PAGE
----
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OpenMRS tries to follow a common coding style in order to make our code base robust: more readable and more reliable (if the same code is created by three different developers, it should look and read very similar). Our style conventions are designed to promote consistency and good coding practices, while reducing common errors. If you feel that our coding styles could be improved (by changing, adding, or removing something), please bring your comments to the Developers Mailing List.
We use a combination of tools (checkstyle, PMD, FindBugs, ...) to write down our coding conventions in a set of rules. These rules are picked up by services (provided by our own infrastructure like SonarQube or cloud providers like codacy) so that any addition of new code (via a commit or pull request on Github) is checked for violations of these rules. Having the rules in simple config files together with the source code enable any developer to run the same checks locally.
The following tools are used to ease code review, help new developers get used to our coding style and maintain code quality.
We use checkstyle for static code analysis. checkstyle defines rules http://checkstyle.sourceforge.net/checks.html which when violated in the code will result in errors or warnings. The checkstyle rules we want our code to adhere to are defined in the openmrs-core repostitory's checkstyle.xml
You can run checkstyle locally using the maven checkstyle plugin with the following command
This will generate an html report at
(the path is relative to the root of the openmrs-core repository)
The report will show you all the violations for each java class with their severity, the name of the rule and the location (the jxr portion in the above command enables you to navigate to the location of the violation in the java class). If you want to know more about a specific rule go to http://checkstyle.sourceforge.net/checks.html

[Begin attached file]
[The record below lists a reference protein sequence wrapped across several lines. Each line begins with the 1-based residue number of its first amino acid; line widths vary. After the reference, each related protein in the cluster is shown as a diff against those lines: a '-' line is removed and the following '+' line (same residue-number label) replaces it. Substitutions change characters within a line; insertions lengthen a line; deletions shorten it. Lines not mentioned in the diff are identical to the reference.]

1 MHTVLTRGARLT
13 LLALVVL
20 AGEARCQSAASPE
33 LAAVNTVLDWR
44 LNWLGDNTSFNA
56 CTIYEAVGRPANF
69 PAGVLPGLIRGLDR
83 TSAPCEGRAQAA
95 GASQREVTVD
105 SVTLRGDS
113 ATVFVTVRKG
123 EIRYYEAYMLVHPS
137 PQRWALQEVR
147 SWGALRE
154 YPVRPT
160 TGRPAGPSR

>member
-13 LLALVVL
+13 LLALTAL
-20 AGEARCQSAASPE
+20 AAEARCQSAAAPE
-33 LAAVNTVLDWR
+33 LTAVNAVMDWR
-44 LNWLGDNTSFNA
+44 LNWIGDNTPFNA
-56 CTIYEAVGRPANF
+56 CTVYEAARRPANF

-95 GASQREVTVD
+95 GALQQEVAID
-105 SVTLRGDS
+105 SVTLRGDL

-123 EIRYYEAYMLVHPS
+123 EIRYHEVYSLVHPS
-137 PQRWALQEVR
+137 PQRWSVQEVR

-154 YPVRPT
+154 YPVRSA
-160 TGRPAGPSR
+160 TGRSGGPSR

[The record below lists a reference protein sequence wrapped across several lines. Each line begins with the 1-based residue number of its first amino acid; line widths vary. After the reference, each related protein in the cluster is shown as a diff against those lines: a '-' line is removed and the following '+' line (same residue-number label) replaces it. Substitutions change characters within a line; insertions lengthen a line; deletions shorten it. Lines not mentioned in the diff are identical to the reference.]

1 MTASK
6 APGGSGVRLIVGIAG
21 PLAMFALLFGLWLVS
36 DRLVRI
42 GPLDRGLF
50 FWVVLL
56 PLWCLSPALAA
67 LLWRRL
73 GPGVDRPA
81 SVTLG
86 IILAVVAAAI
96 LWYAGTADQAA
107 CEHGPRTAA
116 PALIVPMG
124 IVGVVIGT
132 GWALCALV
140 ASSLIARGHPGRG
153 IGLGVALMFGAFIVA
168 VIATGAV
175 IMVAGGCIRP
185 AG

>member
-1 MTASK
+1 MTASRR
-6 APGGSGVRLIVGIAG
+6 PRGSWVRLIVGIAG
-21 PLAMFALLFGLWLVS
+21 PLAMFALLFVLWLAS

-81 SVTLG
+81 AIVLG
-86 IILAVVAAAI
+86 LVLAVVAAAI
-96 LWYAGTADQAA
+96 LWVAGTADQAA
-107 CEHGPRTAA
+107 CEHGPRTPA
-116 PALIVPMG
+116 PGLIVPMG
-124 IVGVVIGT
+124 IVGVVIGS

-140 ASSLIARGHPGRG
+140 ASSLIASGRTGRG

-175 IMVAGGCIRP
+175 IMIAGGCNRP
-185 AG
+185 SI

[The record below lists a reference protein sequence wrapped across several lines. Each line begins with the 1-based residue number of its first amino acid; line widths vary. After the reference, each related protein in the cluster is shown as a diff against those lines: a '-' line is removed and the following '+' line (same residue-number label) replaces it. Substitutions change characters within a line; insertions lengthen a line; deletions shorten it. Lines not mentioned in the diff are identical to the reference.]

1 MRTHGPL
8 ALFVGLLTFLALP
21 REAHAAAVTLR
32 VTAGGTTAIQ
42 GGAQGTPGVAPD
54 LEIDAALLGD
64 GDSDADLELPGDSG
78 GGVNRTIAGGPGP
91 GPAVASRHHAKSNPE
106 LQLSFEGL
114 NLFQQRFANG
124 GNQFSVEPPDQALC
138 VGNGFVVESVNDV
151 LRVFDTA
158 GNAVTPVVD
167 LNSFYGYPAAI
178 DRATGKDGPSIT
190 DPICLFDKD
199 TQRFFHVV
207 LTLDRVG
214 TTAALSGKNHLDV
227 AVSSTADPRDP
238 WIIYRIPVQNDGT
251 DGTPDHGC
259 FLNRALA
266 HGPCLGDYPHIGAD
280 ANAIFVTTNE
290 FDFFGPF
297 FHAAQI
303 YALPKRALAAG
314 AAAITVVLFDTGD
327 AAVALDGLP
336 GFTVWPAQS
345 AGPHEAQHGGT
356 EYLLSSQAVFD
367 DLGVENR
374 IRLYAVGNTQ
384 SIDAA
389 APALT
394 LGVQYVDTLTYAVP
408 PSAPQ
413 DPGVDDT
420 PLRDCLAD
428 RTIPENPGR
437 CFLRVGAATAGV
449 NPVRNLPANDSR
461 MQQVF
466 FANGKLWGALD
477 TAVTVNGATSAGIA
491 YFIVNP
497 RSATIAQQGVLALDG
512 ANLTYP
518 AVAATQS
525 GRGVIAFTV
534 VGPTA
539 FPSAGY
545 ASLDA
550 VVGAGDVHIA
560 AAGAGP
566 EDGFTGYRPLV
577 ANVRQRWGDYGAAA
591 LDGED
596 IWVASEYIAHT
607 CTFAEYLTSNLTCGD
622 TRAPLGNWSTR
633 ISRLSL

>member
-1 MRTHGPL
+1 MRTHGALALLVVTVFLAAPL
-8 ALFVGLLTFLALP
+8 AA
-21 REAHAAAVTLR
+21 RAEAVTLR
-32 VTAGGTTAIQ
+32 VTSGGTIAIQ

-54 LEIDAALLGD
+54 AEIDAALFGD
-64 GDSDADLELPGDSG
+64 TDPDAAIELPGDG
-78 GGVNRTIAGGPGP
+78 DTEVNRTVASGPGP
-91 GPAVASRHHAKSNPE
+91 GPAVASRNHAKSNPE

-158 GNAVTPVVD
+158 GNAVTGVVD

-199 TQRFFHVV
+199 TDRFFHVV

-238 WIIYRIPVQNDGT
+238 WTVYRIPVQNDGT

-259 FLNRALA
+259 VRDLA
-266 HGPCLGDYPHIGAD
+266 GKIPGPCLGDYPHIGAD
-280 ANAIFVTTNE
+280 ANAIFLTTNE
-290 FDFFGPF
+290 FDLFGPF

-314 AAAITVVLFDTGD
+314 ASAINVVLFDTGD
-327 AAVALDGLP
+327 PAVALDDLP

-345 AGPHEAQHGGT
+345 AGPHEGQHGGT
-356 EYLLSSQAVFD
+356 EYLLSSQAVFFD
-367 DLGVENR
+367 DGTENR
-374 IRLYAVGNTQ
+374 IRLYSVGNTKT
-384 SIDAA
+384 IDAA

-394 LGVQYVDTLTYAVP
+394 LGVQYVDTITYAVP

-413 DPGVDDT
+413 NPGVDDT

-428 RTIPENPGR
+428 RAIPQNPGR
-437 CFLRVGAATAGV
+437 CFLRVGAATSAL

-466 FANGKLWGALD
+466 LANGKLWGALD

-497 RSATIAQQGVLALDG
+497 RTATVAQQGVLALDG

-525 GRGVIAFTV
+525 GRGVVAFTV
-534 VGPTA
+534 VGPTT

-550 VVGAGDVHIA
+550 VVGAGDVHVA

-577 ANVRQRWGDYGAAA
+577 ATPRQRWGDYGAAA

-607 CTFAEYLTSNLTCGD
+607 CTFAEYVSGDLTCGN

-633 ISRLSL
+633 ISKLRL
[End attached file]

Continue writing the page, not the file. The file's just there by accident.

Install PMD locally and try
Adjust the version and location of the PMD you installed and refer to the PDM documentation to see the available command line options.
At the moment you cannot check the code against the FindBugs rules locally using maven as with checkstyle. We are working on it
We have set up integration with codacy so that our rules will be checked on every pull request. Whenever you make a pull request your code will be commented by codacy and if its clean the check will pass and if not show you what parts of your code violated which rules. You can see the current status of the openmrs-core at https://www.codacy.com/app/openmrs/openmrs-core/dashboard
SonarQube checks the openmrs-core code once a day. You can find the issues it found here
Read FindBugs to see where the rules come from.
We aim to bring all our rules (FindBugs, ESLint) into the openmrs-core repository and to let codacy use both set of rules to check the code. Codacy is currently configured to read our checkstyle and PMD rules from the repository to check Java code that goes into it.
FindBugs rules will not be checked by codacy since that is a feature only available to enterprise users. If you know another cloud provider that satisfies our needs and supports FindBugs please tell us!
The topic is discussed here:
Make sure you have followed the How-To Setup And Use Your IDE so that your code changes will automatically be formatted according to the OpenMRS style.
The following conventions are applied to code in openmrs-core but we encourage module authors to adopt them as well.
Include curly braces around if clauses, and loops even when there is a single statement inside, e.g instead of this
It should be this:
Avoid unnecessary else statements, normally you should be able to configure your IDE to catch this and warn you about it, e.g instead of this
it should be this:
Make sure you have followed the How-To Setup And Use Your ID which will prevent you from running in two the following issues.
Imports that are not used should be removed, remember that you introduce dependencies that are not needed!
If you are importing multiple classes from a package, list them all individually, like in the following code block, since this makes it clear exactly what imported classes are in use in any file:
Do not do the following: